“No, you can’t do that. No, that won’t happen for you. No, that’s impossible. We hear ‘no’ a lot more than we hear ‘yes,’ and I think that’s why there’s only 15 percent that ignore that and somehow come out of the other side better,” he said. “But if we could teach these things, there’s no reason that we couldn’t have more of the population achieving greatness even though they go through hardship.”
“And wouldn’t it be a better world, if that were the case?”
Success Tempered With Integrity, Not Arrogance
Giles’s story is a cinematic one, with tales that sound almost too incredible, which he credits to perhaps karma, or fate, or some grand design. There’s an instance where going out of his way to return $4,000 cash turned into a gift twice over, and businesses booming or failing because of decisions of integrity.
The theme of character and conduct played into his first career change, where after five years into building a successful criminal law firm that was making headlines in the paper more days in a year than not, Giles defended a man involved in creating snuff films and realized he was using his talent to help bad people.
He left criminal law to go into a completely new business, and seemed to find overnight success.
“I think inherently, deep down, we know if what we’re doing is the right thing or the wrong thing. It’s probably just as easy as saying, ‘Would I want somebody else to know I’m doing this thing?’ and if the answer is no, maybe you’re doing the wrong thing,” he said. “Then it’s just a matter of being disciplined and being willing to do the good, even though it may seem to be leading to a negative result.”
“If you’re doing good, what might seem like a negative is going to reverse,” Giles said. It requires admitting your mistakes and making up for them. “And that’s hard, that’s painful.”
“But if you do that, you come out the other side better, stronger, and great things will happen in your life and make up for it,” Giles said.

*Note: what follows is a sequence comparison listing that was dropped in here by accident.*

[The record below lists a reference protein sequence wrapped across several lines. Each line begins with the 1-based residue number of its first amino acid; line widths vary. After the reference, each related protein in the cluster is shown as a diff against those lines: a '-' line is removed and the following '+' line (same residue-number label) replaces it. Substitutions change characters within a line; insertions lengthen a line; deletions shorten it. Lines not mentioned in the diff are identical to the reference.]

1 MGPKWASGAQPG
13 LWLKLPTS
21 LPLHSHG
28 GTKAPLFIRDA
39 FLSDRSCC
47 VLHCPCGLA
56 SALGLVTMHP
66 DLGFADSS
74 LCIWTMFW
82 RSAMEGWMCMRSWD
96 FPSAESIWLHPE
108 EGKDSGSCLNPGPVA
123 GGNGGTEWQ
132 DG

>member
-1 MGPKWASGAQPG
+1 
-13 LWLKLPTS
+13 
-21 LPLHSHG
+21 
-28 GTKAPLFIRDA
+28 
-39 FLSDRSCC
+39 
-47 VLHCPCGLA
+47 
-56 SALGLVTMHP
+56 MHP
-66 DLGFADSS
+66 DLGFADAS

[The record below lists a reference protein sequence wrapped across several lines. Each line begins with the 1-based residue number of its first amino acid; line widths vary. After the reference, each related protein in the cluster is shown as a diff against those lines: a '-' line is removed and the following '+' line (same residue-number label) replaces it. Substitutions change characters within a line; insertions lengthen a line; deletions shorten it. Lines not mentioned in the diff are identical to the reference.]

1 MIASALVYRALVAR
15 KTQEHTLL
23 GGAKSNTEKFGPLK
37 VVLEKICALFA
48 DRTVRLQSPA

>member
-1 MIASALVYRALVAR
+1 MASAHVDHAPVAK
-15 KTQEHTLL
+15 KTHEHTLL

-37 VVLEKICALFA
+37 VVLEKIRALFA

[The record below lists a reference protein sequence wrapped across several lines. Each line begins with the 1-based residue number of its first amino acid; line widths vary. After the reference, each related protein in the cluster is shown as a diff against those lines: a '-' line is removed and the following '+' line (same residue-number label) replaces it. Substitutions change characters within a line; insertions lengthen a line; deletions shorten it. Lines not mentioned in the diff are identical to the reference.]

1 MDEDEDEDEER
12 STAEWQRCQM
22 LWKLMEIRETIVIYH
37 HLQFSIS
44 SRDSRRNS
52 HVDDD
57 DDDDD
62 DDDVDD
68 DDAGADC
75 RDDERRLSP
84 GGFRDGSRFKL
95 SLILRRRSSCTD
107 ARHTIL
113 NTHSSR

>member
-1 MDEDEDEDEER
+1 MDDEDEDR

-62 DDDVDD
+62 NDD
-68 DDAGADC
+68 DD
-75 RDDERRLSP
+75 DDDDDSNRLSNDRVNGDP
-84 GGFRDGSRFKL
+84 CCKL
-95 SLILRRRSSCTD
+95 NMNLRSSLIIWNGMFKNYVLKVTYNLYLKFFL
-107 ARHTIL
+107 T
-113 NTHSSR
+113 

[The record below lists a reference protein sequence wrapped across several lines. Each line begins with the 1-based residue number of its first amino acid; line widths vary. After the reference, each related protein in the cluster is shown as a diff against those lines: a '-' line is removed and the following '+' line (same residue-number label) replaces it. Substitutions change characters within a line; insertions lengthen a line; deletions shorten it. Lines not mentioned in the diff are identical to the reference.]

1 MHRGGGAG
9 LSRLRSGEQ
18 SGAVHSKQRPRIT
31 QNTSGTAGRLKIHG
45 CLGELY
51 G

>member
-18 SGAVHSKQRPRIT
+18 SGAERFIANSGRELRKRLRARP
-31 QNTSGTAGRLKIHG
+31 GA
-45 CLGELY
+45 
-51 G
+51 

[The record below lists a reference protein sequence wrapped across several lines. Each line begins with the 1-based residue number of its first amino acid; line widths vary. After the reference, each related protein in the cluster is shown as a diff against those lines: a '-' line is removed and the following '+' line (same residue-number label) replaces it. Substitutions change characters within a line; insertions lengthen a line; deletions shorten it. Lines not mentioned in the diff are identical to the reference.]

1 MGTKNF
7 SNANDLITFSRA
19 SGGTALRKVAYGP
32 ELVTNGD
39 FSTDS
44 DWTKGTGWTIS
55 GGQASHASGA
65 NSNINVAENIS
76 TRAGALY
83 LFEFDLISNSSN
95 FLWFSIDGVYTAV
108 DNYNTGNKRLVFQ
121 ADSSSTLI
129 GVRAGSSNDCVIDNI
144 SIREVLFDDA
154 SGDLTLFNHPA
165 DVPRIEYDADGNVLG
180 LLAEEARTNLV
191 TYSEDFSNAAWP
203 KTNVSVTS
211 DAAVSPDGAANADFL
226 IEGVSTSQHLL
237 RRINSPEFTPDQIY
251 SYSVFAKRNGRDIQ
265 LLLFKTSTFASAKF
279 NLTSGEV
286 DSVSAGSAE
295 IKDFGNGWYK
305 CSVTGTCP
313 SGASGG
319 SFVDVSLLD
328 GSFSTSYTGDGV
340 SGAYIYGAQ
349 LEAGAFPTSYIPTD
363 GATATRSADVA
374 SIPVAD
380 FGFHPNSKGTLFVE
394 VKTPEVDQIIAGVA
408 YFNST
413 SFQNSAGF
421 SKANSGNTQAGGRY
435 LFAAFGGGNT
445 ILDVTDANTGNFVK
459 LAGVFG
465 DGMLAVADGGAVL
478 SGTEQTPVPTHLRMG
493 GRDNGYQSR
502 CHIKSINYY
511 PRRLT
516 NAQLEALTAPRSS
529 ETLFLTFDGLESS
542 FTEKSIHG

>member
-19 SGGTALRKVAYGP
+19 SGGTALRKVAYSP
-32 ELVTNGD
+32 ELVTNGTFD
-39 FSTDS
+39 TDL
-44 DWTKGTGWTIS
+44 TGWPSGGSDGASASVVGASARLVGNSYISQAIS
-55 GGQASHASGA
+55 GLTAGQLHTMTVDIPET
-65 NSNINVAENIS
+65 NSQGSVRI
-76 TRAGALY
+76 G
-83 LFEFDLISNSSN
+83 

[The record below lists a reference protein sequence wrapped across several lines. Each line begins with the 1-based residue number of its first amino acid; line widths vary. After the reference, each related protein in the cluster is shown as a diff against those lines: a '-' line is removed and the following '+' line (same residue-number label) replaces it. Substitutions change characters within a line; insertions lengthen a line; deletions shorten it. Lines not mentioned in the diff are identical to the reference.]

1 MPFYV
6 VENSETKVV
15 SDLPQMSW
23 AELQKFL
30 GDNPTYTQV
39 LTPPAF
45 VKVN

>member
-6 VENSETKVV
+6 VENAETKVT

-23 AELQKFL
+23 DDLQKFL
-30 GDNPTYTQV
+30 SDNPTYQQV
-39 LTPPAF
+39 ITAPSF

Giles, who has been baptized four times in different denominations because his grandmothers and mother were of different faiths, says his view is spiritual, not religious.
“I went through a [spiritual] renaissance, I would say, in my 20s,” Giles said. “When I was a kid and a teenager, life was pretty miserable for me. But when I went off to college, from that point on, life got pretty good. I mean, a lot of what I consider to be miracles happened in my life.”
“Every time I needed something good to happen, it seemed to happen, and so I began to think about whether or not I had some control over my life, that I wasn’t at the mercy of life,” he said. It was something his mother said often when he was growing up, but now he was believing it. “And the more I started to believe that, the more I wanted to know: Where does positive thinking come from?”
Positivity can be taken lightly, but it can also lead somewhere very deep, and spiritual.
Giles, speaking by phone while in voluntary quarantine in the apartment above his horse ranch, said taking stock of his life and the right choices and mistakes he made while writing the book was, in short, cathartic. Above his ranch, he has filled many more notepads with an assessment of his life and what is truly important to him—”spending time with family, not just because we’re quarantined together!”
“I hate the coronavirus and I think it’s a tragedy on a number of levels,” he said. But it is forcing the world into taking a time out, and maybe we need to spend some time with ourselves. With a negative attitude, the isolation might feel hellish. But with a positive attitude, you can come out stronger.
“If in taking this time out, if we can not feel sorry for ourselves, but use the time to reflect, to maybe realign our goals, to take into account those things that are really meaningful to us both as a country as a state as individuals, this can end up being a very good positive, even though it looks like a very dark cloud right now,” he said.